Burning feet, when feet feel painfully hot, is a condition that affects people of all ages and backgrounds. It is especially common in diabetics and people over the age of 50. The symptoms may be mild or severe and can be indicative of everything from tired feet to a more serious medical condition, like neuropathy.
The most important aspect of treating burning feet is proper diagnosis of the underlying condition. Burning sensation in the feet is often a symptom of nerve damage and it requires immediate medical care.
Causes of a burning sensation
Burning sensation in the feet can be caused by many different factors. In some cases, it may simply be the result of fatigue. Sometimes feet just ache and burn at the end of a long day. Foot infections, like athlete’s foot, may also cause a burning sensation in the feet. More than likely, a persistent burning sensation is a symptom of nerve damage.
The most common causes of a burning sensation in the feet are:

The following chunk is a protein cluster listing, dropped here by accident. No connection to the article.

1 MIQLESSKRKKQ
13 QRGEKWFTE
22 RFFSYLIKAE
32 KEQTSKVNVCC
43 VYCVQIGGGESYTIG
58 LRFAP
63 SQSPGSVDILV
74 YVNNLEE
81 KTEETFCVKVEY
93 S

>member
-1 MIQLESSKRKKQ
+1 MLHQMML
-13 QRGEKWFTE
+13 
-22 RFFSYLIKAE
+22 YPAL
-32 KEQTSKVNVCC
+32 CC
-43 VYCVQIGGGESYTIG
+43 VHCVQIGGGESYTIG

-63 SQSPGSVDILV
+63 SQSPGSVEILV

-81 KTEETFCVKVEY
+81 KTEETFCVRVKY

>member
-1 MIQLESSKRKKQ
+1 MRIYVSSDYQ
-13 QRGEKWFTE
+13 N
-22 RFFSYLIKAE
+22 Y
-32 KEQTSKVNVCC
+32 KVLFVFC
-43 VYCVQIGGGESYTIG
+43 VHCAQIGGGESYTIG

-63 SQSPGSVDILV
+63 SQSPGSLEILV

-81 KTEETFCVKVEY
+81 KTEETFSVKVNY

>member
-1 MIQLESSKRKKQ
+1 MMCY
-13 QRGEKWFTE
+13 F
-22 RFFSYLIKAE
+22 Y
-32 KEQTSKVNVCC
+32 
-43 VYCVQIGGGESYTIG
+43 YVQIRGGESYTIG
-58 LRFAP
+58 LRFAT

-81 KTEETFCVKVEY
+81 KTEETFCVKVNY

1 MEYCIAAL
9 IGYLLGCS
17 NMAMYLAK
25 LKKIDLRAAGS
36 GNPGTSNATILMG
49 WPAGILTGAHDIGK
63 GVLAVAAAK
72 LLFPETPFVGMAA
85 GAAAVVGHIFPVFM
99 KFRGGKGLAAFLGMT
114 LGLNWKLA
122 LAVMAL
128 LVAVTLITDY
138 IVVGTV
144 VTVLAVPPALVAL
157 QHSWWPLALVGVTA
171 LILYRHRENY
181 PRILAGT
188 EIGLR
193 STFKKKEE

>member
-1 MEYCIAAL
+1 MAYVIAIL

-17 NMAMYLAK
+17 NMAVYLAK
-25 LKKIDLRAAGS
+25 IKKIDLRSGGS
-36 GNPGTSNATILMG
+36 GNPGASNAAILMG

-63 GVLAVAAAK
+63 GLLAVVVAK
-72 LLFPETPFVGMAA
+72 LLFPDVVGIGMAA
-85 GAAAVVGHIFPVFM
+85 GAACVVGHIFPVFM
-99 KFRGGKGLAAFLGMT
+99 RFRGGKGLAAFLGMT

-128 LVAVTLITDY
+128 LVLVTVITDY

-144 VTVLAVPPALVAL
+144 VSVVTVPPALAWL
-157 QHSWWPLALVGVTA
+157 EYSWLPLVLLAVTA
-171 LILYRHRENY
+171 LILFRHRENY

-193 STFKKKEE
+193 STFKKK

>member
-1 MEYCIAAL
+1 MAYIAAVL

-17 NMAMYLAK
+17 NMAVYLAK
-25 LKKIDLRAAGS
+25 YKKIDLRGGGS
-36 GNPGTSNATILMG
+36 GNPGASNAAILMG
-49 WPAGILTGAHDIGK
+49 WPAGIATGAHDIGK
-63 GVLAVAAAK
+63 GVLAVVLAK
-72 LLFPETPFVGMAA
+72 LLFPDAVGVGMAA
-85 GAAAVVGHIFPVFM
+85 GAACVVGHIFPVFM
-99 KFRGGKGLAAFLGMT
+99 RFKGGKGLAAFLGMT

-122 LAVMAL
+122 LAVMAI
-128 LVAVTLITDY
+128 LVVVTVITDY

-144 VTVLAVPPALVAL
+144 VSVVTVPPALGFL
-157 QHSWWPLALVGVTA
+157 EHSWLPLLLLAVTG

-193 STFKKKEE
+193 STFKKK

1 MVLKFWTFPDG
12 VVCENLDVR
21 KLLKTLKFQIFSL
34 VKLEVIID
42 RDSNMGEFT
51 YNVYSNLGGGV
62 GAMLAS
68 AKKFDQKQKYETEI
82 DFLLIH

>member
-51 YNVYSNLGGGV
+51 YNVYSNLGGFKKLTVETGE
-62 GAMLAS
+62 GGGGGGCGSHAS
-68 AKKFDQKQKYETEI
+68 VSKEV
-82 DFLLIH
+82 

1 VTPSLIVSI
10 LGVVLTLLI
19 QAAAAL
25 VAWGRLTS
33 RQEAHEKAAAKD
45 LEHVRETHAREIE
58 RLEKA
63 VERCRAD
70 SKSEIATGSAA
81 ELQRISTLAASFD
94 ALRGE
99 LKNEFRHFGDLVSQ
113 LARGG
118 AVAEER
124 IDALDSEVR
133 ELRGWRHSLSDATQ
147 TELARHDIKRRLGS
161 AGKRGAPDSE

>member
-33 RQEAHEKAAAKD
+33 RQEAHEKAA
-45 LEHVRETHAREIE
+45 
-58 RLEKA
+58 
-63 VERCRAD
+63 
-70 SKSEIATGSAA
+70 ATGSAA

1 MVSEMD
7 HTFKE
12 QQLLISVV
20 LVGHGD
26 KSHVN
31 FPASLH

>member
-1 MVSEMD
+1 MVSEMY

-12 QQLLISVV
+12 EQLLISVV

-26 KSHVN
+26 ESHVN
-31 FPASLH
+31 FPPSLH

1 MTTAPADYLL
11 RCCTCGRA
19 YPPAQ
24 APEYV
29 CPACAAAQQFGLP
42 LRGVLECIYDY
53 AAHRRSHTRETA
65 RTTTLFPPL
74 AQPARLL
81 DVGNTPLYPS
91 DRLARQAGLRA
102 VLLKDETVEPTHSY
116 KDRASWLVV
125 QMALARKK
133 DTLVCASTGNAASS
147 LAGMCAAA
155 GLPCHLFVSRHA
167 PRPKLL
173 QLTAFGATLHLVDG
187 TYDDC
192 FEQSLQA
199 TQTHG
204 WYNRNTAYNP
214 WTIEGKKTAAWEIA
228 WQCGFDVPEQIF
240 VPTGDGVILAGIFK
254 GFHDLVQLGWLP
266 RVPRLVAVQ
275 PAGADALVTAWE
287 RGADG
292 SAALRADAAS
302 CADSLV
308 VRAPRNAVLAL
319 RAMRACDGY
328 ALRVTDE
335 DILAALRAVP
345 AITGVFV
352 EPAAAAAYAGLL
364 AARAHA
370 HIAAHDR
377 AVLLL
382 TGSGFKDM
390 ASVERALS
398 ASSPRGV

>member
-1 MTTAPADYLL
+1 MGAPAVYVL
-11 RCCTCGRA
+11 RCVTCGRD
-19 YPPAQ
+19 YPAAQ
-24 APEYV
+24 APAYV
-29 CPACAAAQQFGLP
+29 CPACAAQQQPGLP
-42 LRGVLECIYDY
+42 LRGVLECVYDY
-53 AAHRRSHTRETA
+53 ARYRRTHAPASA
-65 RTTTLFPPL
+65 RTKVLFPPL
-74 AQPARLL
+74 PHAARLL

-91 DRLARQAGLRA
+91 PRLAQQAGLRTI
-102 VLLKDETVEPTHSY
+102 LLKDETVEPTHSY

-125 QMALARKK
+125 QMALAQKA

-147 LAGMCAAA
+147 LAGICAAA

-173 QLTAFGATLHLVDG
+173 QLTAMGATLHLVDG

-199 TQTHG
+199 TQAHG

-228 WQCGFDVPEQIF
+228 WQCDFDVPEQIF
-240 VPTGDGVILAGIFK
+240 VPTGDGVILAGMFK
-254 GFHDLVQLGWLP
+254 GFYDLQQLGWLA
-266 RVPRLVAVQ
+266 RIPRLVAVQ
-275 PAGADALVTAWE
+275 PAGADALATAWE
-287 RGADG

- Athlete’s foot.
- Blood disorders.
- Circulatory disorders.
- Diabetic neuropathy.
- Metal poisoning.
- Other foot conditions, including metatarsalgia or Morton’s neuroma.
- Tarsal tunnel syndrome.
- Underactive thyroid.
- Vitamin deficiency.
Burning sensation treatment
The most important aspect of treating burning feet is to establish the cause of the symptom. Methods of diagnosis include:
- Blood tests.
- Nerve testing.
- Physical examination.
A full battery of tests may need to be ordered to identify the source of the pain.
When a burning sensation in the feet is being caused by a local problem, it is easily treatable with medication or use of orthotics. If the burning sensation is a symptom of a more serious medical condition, your physician will discuss strategies to help manage the symptom while also addressing the underlying cause. Accurate diagnosis is essential to begin treatment.